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Still, considering reflective surfaces in your TV room might be worth it for those casual content consumers looking for a quick fix. You want early reflections, like that surface we put under the TV, to allow an immediate bounce of sound to you, the listening. However, you don’t want late reflective, which can be particularly problematic if your TV is set up in a large space or open-concept area of the home. Be mindful of bare walls and floors that will continuously bounce sound, potentially causing problems hearing dialogue. Rugs, carpets, curtains, wall decor, and even houseplants will help muffle late reflections.

The science of sound is complex and nuanced. Keep in mind that throwing a carpet on the ground is only likely to miminally help improve sound quality. Lots of time, effort, and knowledge go into creating a space that optimizes audio.

4 Inspect audio outputs

The solution may be in your home all along

SC9 Soundbar


Your TV will have any number of audio output options, any of which could help alleviate any sound issues by connecting devices that produce better sound. HDMI ARC or eARC are the best hubs: these will be found on newer TVs and allow for a more expansive home theater setup.


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However, for older TVs, where sound is more likely to be a problem, optical provides the next best sound. If you have an ancient TV, a 3.5mm may be your only hope to improve audio.

Once you’ve noted the output options, whether digital or analog, you can consider what to connect to your TV, whether that’s simple desktop speakers, a Hi-Fi speaker system, or even a handy pair of earbuds.

If your TV connects via Bluetooth (most Smart TVs do), you might find better sound with a portable speaker. You can even create a more immersive experience, albeit a solitary one, with the right pair of headphones.

5 Invest in a home theater system

Create an immersive environment that works for you

LG Soundbar SG10TY


The best, and likely most expensive way, to improve your TV’s audio is by circumventing it all together and investing in a quality, comprehensive home theater system. That typically begins with a soundbar, preferably one with three channels (left, right, and center) instead of just two (left and right).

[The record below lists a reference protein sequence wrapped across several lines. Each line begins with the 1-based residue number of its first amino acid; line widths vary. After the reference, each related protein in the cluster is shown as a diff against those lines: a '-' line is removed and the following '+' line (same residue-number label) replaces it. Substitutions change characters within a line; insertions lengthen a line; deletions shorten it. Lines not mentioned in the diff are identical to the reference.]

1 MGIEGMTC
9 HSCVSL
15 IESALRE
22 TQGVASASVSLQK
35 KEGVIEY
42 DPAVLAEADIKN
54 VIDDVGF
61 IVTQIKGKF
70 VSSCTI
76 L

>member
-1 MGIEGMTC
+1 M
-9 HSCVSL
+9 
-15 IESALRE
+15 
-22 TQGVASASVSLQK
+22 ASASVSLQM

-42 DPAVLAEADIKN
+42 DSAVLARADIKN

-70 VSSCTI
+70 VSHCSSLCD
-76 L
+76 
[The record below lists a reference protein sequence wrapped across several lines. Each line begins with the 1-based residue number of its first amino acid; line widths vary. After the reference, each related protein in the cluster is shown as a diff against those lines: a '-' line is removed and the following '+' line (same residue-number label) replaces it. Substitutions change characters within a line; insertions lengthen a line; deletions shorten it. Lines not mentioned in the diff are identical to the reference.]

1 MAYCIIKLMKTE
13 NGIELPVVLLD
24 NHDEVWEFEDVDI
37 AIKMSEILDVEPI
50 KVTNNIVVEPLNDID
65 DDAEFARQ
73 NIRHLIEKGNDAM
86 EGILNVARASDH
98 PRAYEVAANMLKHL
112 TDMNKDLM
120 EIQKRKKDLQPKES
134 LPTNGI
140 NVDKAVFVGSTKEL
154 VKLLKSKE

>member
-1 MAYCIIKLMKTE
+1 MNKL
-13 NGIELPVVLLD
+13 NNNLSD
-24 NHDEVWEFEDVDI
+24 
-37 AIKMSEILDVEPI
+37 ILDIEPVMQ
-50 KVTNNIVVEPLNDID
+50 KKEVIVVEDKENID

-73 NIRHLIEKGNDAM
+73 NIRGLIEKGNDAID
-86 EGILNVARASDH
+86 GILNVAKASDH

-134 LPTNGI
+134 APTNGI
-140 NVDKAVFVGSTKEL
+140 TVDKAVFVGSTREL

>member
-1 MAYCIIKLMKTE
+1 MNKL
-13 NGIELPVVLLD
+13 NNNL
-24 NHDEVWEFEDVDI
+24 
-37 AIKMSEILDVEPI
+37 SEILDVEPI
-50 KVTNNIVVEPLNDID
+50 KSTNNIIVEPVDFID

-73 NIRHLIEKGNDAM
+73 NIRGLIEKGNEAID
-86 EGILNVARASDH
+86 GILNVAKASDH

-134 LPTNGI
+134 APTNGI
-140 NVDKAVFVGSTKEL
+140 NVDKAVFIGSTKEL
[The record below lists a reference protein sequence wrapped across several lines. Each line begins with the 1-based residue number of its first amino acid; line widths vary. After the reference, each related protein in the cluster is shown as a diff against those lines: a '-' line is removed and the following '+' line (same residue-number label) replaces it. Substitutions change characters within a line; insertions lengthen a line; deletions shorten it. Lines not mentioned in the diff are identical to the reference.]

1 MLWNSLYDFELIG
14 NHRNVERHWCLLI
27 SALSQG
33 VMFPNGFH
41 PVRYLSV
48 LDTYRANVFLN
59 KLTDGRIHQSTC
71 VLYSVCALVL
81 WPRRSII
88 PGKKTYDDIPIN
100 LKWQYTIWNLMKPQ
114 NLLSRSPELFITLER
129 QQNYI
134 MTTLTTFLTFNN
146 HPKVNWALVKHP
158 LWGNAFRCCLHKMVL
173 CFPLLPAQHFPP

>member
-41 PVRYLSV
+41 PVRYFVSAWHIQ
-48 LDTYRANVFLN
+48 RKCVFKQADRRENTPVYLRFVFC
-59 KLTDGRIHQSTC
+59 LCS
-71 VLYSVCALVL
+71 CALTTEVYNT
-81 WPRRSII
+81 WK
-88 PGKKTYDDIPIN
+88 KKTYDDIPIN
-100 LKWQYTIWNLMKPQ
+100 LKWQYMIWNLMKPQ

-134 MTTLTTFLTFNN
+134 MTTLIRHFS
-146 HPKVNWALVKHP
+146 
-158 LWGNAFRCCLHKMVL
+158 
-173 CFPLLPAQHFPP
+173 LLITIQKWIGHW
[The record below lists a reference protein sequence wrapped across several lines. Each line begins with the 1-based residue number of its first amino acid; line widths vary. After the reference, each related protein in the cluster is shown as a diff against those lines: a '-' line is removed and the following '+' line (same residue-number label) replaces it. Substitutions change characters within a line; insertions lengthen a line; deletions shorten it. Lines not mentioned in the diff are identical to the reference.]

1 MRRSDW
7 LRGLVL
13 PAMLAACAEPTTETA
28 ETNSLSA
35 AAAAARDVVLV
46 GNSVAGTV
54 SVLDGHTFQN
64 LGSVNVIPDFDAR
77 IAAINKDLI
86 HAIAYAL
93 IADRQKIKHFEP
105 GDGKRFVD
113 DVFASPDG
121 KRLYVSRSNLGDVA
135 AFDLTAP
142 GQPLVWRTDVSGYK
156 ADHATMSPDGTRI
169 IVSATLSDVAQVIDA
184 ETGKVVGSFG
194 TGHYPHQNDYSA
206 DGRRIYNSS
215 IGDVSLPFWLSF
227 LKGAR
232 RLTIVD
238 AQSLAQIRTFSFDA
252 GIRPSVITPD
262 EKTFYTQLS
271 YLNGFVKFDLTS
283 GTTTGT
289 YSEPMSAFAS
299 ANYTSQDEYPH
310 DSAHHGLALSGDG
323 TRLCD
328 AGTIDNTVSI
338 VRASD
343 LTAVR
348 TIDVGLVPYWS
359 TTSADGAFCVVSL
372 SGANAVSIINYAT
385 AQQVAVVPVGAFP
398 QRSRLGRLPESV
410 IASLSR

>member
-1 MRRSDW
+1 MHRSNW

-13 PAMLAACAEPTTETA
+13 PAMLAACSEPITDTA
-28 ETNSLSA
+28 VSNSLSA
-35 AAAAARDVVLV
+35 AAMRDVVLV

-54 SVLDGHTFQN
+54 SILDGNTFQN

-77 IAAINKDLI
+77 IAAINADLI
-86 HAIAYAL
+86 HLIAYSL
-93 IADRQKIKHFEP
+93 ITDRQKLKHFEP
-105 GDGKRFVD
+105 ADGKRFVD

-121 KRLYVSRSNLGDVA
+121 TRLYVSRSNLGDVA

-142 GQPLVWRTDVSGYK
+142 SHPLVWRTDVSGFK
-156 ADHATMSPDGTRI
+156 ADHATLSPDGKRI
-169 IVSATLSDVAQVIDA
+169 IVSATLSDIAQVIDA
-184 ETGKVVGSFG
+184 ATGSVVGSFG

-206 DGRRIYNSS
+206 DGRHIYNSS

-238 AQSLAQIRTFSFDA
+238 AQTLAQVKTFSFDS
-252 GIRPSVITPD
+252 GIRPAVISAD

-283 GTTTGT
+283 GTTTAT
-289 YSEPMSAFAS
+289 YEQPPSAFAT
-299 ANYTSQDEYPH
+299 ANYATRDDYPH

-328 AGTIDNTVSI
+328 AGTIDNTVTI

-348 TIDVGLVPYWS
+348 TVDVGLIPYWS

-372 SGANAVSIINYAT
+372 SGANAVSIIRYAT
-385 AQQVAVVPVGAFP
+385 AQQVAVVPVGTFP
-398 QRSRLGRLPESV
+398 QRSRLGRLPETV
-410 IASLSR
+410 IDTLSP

This Dangbei projector gave me an in-home theater experience for under $1K

The Dangbei Atom is a petite projector with Google TV built-in, plenty of lumens, and powerful sound. Especially at $899, I’m impressed.

Companies like Samsung or Sony produce soundbars designed to enhance their respective TVs. Samsung, for example, offers soundbars that utilize certain QLED TV speakers to create a more comprehensive listening experience. The TV speakers and soundbar work in tandem. You don’t need to buy a soundbar from the same company that makes the TV, and in some cases you won’t be able to, but I will admit there is something psychologically satisfying about doing it. They typically come with a separate or built-in subwoofer to produce those all-important low frequencies. Congrats, you’ve now a 3.1-channel speaker system (three speakers + 1 subwoofer).


What is Immersive Audio Model and Formats? How Samsung’s 3D audio differs from Dolby Atmos

Samsung and Google’s joint effort to create an open-source standard of 3D spatial audio, hope to usher in an advanced home audio era.

For some, a soundbar will be enough. It was enough for me, until it wasn’t. Because what’s better than a 3.1-channel system? A 7.1 channel system. Adding a pair of rear speakers, designed to be placed just behind you on the left and the right, will boost this stereo system to five channels, while investing in a pair of surround speakers, placed to the left and right side of the room, will hit seven channels.

Lastly, you can dive in completely and overhaul your home entertainment system by going with a 9.1-channel system, adding two more front speakers. And now you’ve fixed your TV speakers, although you might now have a temporarily problem with your bank account.